Grade: A-

MaryGrace Meloche.
2 of 2 people found the following review helpful
definitely a "desert island keeper" of a romance 11 Feb. 2006
By Snow White - Published on
Format: Mass Market Paperback
Once again - Bradley gets it right! I absolutely LOVED this novel and it's my favorite out of the Liar's Club series so far. The love scenes are the best and the hero is neither arrogant/brooding/tortured but he's a gentleman rather reserved and somewhat lonely now that it's up to him to manage the Liar's Club. Reading "Imposter" after "Pretender" was sheer delight!

Favorite scenes include: the corset incident at the ball, the cupboard scene, meeting Lord Reardon, the fog on the bridge (VERY GOOD SCENE!!!! action+romance!) the attic scenes, and all the scenes w/ James, plus more. . . . . . ok the whole frickin' book.
2 of 2 people found the following review helpful
Another Great One 5 Jan. 2006
By Sharon B - Published on
Format: Mass Market Paperback
Celeste Bradley has become one of my favorite authors. The Impostor definitely does not disappoint. Once again she has taken the reader into the world of the Liars Club (and the Quatre Royale) with beautifully written characters that draw you in and make you feel as if they are treasured friends, or bitter enemies. This is a must read series for anyone who enjoys Historical Romance combined with the twists and turns of a mystery. And last, but not least, the love scenes are nothing short of inspirational. An exceptional read by an author who can make me laugh, cry, and feel the full gambit of emotions.
7 of 10 people found the following review helpful
A very enjoyable read, but a little rough around the edges. 29 Dec. 2003
By Thea - Published on
Format: Mass Market Paperback
I enjoyed this book tremendously! I don't remember ever laughing so much! Poor Dalton's costume was hilarious, and that was only one of many things. Celeste Bradley certainly has a talent for comedy. And I'm not really a big fan of "funny" romantic novels, I'm more the sentimental type, but the good thing is that this book has a lot of feeling too, and both things complement each other so nicely that I could barely put it down.
The main characters-Dalton and Clara- are fabulous. Who would have thought that the cool and composed Lord Etheridge from "The Pretender" was so romantic and passionate inside. Clara was a surprise too. The quiet, self effacing widow was a reckless, corageous, impulsive, passionate and rather wild woman.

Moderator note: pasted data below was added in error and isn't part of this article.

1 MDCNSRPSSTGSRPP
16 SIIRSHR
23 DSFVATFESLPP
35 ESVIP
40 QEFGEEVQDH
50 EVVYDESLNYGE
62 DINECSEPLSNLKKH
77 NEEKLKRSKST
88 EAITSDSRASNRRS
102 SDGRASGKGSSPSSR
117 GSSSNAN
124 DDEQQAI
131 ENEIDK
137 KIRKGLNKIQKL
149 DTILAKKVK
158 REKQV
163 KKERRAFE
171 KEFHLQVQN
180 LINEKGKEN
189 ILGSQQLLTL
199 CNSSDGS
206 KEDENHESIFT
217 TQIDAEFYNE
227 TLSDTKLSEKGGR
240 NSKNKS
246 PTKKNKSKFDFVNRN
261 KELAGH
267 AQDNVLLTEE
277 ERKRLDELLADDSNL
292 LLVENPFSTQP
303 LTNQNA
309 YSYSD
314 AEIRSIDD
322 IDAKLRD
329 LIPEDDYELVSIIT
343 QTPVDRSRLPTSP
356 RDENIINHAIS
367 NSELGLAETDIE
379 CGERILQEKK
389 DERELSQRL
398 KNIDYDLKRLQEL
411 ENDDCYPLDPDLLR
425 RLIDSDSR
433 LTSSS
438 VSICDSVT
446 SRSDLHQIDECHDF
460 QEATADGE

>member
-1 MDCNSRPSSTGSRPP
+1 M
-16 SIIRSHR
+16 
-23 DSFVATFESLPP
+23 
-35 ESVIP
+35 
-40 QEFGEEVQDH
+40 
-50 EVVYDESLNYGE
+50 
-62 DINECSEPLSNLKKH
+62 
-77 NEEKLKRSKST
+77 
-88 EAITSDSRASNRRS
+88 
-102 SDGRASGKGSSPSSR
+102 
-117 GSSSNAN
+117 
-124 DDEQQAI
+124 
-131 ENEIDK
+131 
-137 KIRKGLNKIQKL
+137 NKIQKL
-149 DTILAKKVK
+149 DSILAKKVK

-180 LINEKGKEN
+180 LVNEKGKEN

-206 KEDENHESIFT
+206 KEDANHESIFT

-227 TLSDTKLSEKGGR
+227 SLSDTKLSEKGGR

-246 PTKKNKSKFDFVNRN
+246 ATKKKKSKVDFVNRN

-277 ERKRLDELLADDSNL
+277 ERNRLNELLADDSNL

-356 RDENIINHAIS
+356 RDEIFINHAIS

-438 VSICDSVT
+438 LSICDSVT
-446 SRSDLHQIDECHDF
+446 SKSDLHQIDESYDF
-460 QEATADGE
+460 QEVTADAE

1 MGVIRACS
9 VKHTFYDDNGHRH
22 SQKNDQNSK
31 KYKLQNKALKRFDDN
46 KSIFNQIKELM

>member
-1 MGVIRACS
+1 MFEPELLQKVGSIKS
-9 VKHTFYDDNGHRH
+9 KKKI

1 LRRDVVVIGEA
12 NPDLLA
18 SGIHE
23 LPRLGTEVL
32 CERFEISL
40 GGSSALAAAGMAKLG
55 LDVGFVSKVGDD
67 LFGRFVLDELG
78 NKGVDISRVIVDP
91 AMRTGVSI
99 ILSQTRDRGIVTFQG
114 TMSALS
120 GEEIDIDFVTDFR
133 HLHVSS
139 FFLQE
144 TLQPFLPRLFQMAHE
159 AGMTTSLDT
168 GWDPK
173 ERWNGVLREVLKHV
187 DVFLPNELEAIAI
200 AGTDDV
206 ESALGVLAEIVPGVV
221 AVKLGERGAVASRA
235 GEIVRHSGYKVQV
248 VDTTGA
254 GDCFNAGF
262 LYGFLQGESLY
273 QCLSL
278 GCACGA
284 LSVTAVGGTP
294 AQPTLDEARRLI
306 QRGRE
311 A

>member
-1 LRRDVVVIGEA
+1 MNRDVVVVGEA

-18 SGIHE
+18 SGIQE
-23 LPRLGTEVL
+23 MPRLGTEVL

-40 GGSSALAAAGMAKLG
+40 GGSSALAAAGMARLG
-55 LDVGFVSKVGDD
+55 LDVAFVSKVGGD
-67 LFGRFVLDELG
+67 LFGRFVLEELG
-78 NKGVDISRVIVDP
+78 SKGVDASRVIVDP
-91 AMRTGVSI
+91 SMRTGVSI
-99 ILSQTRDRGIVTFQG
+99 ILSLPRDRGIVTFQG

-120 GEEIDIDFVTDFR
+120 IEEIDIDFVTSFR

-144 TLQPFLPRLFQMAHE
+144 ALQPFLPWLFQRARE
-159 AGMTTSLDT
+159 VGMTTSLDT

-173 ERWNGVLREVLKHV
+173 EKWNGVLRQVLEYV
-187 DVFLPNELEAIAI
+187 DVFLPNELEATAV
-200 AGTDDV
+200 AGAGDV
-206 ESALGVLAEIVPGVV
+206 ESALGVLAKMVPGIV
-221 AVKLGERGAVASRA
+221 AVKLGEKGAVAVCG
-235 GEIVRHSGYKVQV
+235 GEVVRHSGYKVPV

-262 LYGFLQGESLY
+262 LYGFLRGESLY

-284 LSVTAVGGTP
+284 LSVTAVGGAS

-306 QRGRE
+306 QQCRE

The reason I did not give this book 5 stars, despite having enjoyed it so much is because there were several things that did not make much sense. For example, why did Clara run away in panic when she found out that "Monty" was the same man that was posing as Sir Thorogood? I don't think her reasoning is very well explained or justified in the book. Also, as other reviewer mentioned, there were some loose ends regarding the spionage plot. Why was Lord Reardon following Dalton? Was he the one trying to kill him? Moreover, there was a very obvious chronological mistake. In 1813, the year this story takes place, the Prince Regent was 51 years old, having been born in 1762. The age of the Liars and Lord Reardon is never stated clearly, but one is given to understand that they are somewhere between late twenties-early thirties. If Lord Reardon was already born and at least 5 years of age when the Prince was 16, then he would be at least 40 at the time of this book, which would make Simon a little older than that, but that is not possible because I remember Simon saying in the previous book "The Pretender", which take place in the same year as this one, that he hadn't been a boy for 15 years. If he were in his early forties, that would mean he was a boy until his late twenties, and that doesn't make sense. I don't know if I'm making myself clear, but I can't say much without giving away the story. If you have read this book and "The Pretender", you probably know what I'm talking about.
I think the editors, and the authors as well, should be more careful about this kind of mistakes. Sometimes I wonder why some really boring books are considered great literature, while the romance novels, which are much more entertaining and obviously take talent to write too, are looked down upon. And I think this is part of the reason. I understand this genre is mostly commercial, and there are deadlines to meet, but the quality should not be sacrificed.
That said, I really think the book was very entertainning and will make you have a great time reading it. I certainly did.
Were these reviews helpful? Let us know

Look for similar items by category